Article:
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Professor Alexander Kulik's research interests encompass several fields in the humanities. Kulik is an expert on the transmission of texts and ideas from the ancient through the medieval period, with a special interest in the adaptation of Greek concepts in the Judeo-Christian tradition. His linguistic background and experience in tradition criticism, combined with his interest in ancient Judeo-Greek thought, will provide a valuable perspective to our discussion of the history of concepts.

Read more about Professor Kulik here.

 

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poster

James Redfield

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University of Chicago
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Prof. James Redfield is the Emeritus Edward Olson Distinguished Service Professor of Classics at the University of Chicago. James is best known for his seminal work on Homer, Nature and Culture in the Iliad, which offered an anthropological perspective on Homeric society and values, and on the role of poetry and literature within it. Together with his studies of society and values in the later Greek world, this research provides invaluable points of reference for philosophical theories, especially of the Socratic circle. For the past fifteen years, James has been focusing his research on the Greek philosophers in the Socratic circle, and has written several articles on the subject.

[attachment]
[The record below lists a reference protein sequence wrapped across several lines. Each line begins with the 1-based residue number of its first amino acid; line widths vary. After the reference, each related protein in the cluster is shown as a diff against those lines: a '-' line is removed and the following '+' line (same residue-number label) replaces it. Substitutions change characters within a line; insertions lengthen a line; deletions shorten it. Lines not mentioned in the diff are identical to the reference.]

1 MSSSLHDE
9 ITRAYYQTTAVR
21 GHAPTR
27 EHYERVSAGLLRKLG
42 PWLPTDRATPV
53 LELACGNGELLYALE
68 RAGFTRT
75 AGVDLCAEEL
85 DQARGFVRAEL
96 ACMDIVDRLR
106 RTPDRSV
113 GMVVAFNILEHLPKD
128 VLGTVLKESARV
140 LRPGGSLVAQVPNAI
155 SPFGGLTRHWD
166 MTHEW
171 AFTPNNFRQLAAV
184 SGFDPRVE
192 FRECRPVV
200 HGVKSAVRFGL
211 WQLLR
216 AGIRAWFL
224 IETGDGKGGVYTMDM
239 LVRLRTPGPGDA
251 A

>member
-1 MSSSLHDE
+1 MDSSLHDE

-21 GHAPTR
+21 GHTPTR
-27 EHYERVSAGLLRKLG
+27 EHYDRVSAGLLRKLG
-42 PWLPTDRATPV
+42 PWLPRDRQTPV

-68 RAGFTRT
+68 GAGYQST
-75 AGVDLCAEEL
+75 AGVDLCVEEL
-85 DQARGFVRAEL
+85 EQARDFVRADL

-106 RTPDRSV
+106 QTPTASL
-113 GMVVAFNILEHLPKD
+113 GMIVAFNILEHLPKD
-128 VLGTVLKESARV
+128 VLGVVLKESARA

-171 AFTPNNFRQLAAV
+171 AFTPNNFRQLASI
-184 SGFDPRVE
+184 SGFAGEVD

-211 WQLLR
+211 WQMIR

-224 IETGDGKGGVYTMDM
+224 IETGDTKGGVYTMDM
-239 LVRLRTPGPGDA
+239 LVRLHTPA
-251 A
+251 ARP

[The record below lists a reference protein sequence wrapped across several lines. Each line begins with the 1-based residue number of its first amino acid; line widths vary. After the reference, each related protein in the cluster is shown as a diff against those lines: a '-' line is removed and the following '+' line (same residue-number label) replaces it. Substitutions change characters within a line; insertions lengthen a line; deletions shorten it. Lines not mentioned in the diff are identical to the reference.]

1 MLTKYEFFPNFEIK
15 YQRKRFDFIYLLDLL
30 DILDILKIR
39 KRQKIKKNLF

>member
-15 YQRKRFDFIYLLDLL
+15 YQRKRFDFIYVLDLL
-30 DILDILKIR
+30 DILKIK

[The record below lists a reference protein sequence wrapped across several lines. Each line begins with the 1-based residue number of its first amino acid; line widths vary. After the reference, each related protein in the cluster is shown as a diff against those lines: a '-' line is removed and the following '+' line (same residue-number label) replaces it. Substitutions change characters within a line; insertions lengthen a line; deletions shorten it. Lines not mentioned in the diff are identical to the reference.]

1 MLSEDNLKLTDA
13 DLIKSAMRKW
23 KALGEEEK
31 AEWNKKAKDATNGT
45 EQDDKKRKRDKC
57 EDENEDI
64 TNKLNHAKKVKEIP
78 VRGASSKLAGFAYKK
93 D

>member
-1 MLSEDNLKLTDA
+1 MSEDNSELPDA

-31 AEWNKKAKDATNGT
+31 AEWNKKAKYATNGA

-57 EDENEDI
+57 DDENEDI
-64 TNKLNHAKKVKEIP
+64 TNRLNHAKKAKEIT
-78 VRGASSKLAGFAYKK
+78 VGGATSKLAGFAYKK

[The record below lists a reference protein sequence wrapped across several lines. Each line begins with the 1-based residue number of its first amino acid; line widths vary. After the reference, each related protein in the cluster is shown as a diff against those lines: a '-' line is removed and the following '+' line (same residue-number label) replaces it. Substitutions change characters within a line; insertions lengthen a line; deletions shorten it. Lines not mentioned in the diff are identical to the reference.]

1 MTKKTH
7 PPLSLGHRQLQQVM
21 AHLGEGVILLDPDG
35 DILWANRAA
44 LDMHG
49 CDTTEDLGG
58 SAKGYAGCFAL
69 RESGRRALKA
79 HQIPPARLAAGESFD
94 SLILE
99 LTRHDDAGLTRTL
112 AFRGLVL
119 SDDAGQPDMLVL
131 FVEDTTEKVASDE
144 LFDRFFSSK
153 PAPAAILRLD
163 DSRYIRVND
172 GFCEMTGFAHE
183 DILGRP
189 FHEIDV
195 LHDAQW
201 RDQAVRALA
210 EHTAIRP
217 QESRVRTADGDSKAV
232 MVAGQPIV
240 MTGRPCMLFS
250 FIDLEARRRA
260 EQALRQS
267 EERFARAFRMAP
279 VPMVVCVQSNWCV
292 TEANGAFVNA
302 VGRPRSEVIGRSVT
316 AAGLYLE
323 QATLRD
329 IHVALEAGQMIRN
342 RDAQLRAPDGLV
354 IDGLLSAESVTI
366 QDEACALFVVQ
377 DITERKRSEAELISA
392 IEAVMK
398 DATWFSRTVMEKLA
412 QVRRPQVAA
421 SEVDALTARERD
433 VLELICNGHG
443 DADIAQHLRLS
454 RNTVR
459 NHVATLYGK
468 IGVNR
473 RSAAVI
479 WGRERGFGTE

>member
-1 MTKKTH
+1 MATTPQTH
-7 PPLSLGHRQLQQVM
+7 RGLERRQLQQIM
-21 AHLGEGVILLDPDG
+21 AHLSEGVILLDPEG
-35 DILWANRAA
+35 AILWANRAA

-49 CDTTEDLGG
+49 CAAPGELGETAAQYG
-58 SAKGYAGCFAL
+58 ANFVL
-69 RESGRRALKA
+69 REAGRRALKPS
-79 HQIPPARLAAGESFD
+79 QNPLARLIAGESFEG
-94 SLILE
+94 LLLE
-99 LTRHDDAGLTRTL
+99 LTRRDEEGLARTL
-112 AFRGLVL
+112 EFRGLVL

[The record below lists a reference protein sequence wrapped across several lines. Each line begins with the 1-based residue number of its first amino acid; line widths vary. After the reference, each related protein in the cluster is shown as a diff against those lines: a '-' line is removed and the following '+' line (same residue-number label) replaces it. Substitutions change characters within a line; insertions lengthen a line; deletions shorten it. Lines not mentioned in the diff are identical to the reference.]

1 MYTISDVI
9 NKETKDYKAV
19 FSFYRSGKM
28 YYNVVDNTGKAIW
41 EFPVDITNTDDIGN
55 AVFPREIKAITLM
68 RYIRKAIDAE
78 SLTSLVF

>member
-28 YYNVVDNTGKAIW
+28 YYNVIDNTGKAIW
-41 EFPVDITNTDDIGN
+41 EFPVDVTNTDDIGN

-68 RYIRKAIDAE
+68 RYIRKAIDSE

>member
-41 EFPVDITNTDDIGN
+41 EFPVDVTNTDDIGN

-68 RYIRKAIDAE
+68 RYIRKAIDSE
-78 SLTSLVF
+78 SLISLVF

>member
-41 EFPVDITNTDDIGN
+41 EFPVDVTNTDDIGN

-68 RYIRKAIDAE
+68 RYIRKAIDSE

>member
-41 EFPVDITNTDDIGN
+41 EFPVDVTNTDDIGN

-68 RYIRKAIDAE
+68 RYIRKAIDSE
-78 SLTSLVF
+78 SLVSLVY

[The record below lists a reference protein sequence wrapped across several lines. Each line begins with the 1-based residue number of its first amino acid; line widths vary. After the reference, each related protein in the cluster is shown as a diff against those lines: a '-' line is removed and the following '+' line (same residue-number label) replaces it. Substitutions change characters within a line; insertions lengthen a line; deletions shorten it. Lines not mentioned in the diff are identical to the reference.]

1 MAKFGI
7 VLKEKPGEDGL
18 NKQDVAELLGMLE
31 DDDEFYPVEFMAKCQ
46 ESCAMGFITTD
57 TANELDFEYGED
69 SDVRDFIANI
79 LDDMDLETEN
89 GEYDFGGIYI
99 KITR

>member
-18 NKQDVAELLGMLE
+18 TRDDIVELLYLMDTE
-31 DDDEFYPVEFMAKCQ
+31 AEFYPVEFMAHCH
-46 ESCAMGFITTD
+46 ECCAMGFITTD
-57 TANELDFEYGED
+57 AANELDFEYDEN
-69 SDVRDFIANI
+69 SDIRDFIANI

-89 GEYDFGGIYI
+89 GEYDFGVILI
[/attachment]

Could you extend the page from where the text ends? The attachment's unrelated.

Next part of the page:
Read more about Professor James Redfield here.

 

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Gabriel Danzig

Gabriel Danzig

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Bar-Ilan University
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Prof. Gabriel Danzig is Associate Professor in the Department of Classical Studies at Bar Ilan University. Gabriel has published on Plato and Aristotle's political and ethical thought, and numerous articles on different aspects of Xenophon's writing and thought. His recent articles have placed a special emphasis on the comparative study of Xenophon's ethical and political concepts. Together with Dave Johnson and Don Morrison, he edited a collection of essays from an international conference held in Israel, the first collection we know of on the comparative study of Plato and Xenophon. This project is a natural extension of his previous research.

Read more about Professor Danzig here.